18 September 2012 | Rodrigo_Amaro
Disappointing effort in all the things it tries to be
Truth be told, "Walker" is almost enjoyable for a long period of its running time. Too bad it doesn't live up to the expectation of viewers who wanted to see a more accurate project on the life of American mercenary William Walker and his small triumph of being President of Nicaragua during the 1800's. I know director Alex Cox ("Sid and Nancy") was drawing parallels with the Reagan administration and its politics on Central America with the invasion of Granada, supporting conflicts in El Savador, Panama and other countries but the film fails on a epic stance simply because it wasn't serious enough to be that. If it is a satire where was the object for such? If this was a mockery on America's politicians and their excessive control on everything where's the funny parts? There's plenty of ridiculous scenes and characters that one doesn't walk out of this amused or fascinated but completely unmoved.
For one moment this was quite intelligent in giving us an artistic involvement from the part of Mr. Cox and his comparison of both 1855 and let's say 1987 presenting a Nicaragua where you can read Time and Newsweek magazines, see automobiles and helicopters in the 1800's. When Walker (played by a quite decent Ed Harris) makes his final speech on why Nicaragua needs the U.S. intervention and that this will never end we're not seeing Walker no more, we're seeing Reagan years ahead and even wondering of another possible intervention in maybe 50 years from now. Cox's invention works a little but such innovative artistic license works better in "Caravaggio" and "Marie Antoinette".
So, who is Walker anyway? From this movie we get that he's a soldier of fortune (oddly enough, Harris played another one on the same decade as this, in "Under Fire" also about American intervention on a Central America nation) with plenty yet quite unclear self interests in there who takes over the nation bringing a mindless and ruthless dictatorship that goes to punish and oppress, even condemning their own comrade in arms, and bringing slavery to the country. Definitely, not a likable character, the tyrannic Walker goes to insane action from another. A more natural and realistic approach would benefit the movie since Harris really prepared for the role. It's a good performance but unworthy of such film.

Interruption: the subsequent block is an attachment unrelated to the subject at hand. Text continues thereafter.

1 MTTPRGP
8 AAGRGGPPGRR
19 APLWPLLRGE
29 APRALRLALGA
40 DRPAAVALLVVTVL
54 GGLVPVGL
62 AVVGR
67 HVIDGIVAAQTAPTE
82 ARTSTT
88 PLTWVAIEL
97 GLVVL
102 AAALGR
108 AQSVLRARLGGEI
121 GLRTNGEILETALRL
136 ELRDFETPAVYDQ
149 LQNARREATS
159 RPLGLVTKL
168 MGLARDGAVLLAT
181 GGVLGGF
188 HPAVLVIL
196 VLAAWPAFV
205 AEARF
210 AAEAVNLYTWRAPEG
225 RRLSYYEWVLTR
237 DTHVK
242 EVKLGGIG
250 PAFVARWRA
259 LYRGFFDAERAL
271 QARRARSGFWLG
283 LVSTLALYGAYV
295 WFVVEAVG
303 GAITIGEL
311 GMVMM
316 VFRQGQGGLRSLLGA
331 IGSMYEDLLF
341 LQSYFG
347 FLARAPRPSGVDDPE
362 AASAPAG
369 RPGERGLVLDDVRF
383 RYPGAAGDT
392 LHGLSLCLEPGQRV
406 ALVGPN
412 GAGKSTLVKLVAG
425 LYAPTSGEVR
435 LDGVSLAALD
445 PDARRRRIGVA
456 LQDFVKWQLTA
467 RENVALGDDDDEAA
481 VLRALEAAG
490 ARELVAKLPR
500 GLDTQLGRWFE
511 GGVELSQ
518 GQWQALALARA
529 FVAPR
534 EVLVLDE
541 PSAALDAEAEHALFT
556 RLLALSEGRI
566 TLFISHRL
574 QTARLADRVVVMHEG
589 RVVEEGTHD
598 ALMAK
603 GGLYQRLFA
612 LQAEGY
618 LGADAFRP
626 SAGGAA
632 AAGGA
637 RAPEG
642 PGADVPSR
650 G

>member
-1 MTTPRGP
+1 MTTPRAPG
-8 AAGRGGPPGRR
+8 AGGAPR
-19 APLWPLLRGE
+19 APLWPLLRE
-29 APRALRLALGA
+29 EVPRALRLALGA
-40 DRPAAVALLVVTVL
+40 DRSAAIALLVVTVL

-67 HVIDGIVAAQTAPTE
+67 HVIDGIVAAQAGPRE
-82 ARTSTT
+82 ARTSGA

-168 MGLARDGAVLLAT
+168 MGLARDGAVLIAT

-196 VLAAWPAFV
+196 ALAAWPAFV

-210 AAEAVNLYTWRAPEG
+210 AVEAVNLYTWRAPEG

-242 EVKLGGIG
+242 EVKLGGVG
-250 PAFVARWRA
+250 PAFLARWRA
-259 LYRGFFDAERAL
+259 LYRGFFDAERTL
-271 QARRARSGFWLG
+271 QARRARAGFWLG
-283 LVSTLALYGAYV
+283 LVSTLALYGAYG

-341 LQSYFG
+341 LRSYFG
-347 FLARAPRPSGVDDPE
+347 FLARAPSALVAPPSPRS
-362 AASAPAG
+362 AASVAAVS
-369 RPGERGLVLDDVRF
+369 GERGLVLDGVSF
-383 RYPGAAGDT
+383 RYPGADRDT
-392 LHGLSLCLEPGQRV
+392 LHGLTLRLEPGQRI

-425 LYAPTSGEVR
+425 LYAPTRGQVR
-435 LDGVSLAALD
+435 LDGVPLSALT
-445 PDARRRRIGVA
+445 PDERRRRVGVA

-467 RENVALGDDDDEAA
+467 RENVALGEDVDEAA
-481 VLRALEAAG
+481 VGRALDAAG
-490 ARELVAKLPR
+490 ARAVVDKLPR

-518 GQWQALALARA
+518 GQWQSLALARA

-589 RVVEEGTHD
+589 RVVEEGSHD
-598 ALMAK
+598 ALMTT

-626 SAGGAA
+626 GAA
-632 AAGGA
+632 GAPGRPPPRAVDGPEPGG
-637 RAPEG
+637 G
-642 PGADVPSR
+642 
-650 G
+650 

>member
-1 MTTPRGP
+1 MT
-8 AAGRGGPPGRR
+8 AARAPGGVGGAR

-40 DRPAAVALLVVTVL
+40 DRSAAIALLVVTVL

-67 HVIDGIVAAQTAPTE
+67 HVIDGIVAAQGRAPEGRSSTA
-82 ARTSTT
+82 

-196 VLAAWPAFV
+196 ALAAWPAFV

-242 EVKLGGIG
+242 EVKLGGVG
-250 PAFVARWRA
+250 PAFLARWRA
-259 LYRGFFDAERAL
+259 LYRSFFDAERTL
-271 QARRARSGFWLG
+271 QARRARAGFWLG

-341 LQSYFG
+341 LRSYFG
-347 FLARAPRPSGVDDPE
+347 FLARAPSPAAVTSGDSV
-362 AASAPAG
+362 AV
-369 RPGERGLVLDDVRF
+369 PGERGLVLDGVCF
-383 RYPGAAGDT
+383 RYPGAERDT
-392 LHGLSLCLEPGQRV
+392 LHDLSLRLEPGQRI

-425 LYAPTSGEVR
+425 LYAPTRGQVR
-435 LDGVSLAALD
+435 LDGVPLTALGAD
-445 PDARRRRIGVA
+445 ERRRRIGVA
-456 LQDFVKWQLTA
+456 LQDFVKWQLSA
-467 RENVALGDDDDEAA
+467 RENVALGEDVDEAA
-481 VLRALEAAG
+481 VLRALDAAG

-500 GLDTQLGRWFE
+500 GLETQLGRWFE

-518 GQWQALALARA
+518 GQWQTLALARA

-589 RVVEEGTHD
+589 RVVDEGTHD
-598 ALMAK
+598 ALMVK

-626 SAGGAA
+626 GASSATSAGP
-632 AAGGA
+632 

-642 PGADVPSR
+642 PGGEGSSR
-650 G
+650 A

The director wants to shock us in the closing credits with controversial archive footage of what the Reagan administration made in Central America but almost pointless if all the way through the movie we didn't felt the same reaction when Walker was blowing cities for his pleasure, people were being killed again and again. Those scenes are brilliantly filmed, followed by the nice music of Joe Strummer, but most of the time the actors are only making ridiculous faces instead of feeling pain from the bullets, and there's countless moments when we know the director is trying to make us laugh with some situations. But they never come. I felt sorry for Rene Auberjonois and his loud and wounded performance. Such a great character actor reduced to painful moments through this mess. Worst than all of this is that this is a terrible noisy picture, really hard to hear with so many noises in the background.
Having this film being something historical it could have been a great film. Instead is heavily problematic, flawed, erroneous in so many ways that it killed Alex Cox career in Hollywood, with his future projects almost invisible to audiences. I don't see any difficulties in people liking "Walker", it's an easy thing to watch but I do think people are missing the difference between art and wanna be art. As Woody Allen said one time: "There's only two things that can be controlled: art and masturbation." Frankly, "Walker" is neither since it doesn't offer the pleasures of both and is completely out of control. 5/10